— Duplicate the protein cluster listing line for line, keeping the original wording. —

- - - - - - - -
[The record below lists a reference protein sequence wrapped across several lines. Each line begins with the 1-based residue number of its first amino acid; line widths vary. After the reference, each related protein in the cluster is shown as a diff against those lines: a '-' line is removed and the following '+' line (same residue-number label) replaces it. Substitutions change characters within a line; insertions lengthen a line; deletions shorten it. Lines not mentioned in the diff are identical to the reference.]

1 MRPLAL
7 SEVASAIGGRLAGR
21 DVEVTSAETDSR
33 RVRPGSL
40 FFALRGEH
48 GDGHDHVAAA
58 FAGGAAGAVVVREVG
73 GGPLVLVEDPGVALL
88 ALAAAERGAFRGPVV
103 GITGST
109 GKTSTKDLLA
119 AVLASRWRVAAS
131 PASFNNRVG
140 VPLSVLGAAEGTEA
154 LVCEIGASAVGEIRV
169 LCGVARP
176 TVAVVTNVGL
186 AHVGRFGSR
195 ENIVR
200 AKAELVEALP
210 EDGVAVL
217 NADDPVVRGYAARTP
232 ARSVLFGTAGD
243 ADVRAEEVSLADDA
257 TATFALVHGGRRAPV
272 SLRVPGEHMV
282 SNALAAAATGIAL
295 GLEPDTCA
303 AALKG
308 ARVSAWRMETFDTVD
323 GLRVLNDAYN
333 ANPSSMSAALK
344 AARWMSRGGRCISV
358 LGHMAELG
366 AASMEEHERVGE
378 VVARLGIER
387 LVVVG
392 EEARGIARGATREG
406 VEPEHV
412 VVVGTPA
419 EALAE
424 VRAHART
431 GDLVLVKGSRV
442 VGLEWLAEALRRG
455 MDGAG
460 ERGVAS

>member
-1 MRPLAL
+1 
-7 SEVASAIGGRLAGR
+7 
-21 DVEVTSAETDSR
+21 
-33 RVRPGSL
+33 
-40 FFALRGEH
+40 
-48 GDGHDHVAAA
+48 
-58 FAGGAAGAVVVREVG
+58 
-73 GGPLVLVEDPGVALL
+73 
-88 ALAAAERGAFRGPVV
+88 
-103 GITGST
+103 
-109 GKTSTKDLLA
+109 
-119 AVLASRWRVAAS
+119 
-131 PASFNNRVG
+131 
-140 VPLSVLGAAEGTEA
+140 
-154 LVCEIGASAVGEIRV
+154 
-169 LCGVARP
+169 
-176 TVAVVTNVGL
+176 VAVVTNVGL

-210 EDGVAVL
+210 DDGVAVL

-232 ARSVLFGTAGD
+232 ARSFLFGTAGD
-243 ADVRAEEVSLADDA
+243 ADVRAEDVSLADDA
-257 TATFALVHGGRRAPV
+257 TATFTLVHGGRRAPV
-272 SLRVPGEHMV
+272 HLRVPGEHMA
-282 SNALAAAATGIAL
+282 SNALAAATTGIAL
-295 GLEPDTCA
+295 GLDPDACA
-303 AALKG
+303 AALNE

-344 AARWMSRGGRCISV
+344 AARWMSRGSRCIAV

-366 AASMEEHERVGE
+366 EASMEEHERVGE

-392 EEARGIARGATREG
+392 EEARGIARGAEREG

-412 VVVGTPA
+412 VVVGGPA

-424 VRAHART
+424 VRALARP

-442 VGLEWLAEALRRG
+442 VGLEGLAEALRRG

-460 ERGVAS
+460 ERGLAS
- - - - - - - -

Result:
[The record below lists a reference protein sequence wrapped across several lines. Each line begins with the 1-based residue number of its first amino acid; line widths vary. After the reference, each related protein in the cluster is shown as a diff against those lines: a '-' line is removed and the following '+' line (same residue-number label) replaces it. Substitutions change characters within a line; insertions lengthen a line; deletions shorten it. Lines not mentioned in the diff are identical to the reference.]

1 MRPLAL
7 SEVASAIGGRLAGR
21 DVEVTSAETDSR
33 RVRPGSL
40 FFALRGEH
48 GDGHDHVAAA
58 FAGGAAGAVVVREVG
73 GGPLVLVEDPGVALL
88 ALAAAERGAFRGPVV
103 GITGST
109 GKTSTKDLLA
119 AVLASRWRVAAS
131 PASFNNRVG
140 VPLSVLGAAEGTEA
154 LVCEIGASAVGEIRV
169 LCGVARP
176 TVAVVTNVGL
186 AHVGRFGSR
195 ENIVR
200 AKAELVEALP
210 EDGVAVL
217 NADDPVVRGYAARTP
232 ARSVLFGTAGD
243 ADVRAEEVSLADDA
257 TATFALVHGGRRAPV
272 SLRVPGEHMV
282 SNALAAAATGIAL
295 GLEPDTCA
303 AALKG
308 ARVSAWRMETFDTVD
323 GLRVLNDAYN
333 ANPSSMSAALK
344 AARWMSRGGRCISV
358 LGHMAELG
366 AASMEEHERVGE
378 VVARLGIER
387 LVVVG
392 EEARGIARGATREG
406 VEPEHV
412 VVVGTPA
419 EALAE
424 VRAHART
431 GDLVLVKGSRV
442 VGLEWLAEALRRG
455 MDGAG
460 ERGVAS

>member
-1 MRPLAL
+1 
-7 SEVASAIGGRLAGR
+7 
-21 DVEVTSAETDSR
+21 
-33 RVRPGSL
+33 
-40 FFALRGEH
+40 
-48 GDGHDHVAAA
+48 
-58 FAGGAAGAVVVREVG
+58 
-73 GGPLVLVEDPGVALL
+73 
-88 ALAAAERGAFRGPVV
+88 
-103 GITGST
+103 
-109 GKTSTKDLLA
+109 
-119 AVLASRWRVAAS
+119 
-131 PASFNNRVG
+131 
-140 VPLSVLGAAEGTEA
+140 
-154 LVCEIGASAVGEIRV
+154 
-169 LCGVARP
+169 
-176 TVAVVTNVGL
+176 VAVVTNVGL

-210 EDGVAVL
+210 DDGVAVL

-232 ARSVLFGTAGD
+232 ARSFLFGTAGD
-243 ADVRAEEVSLADDA
+243 ADVRAEDVSLADDA
-257 TATFALVHGGRRAPV
+257 TATFTLVHGGRRAPV
-272 SLRVPGEHMV
+272 HLRVPGEHMA
-282 SNALAAAATGIAL
+282 SNALAAATTGIAL
-295 GLEPDTCA
+295 GLDPDACA
-303 AALKG
+303 AALNE

-344 AARWMSRGGRCISV
+344 AARWMSRGSRCIAV

-366 AASMEEHERVGE
+366 EASMEEHERVGE

-392 EEARGIARGATREG
+392 EEARGIARGAEREG

-412 VVVGTPA
+412 VVVGGPA

-424 VRAHART
+424 VRALARP

-442 VGLEWLAEALRRG
+442 VGLEGLAEALRRG

-460 ERGVAS
+460 ERGLAS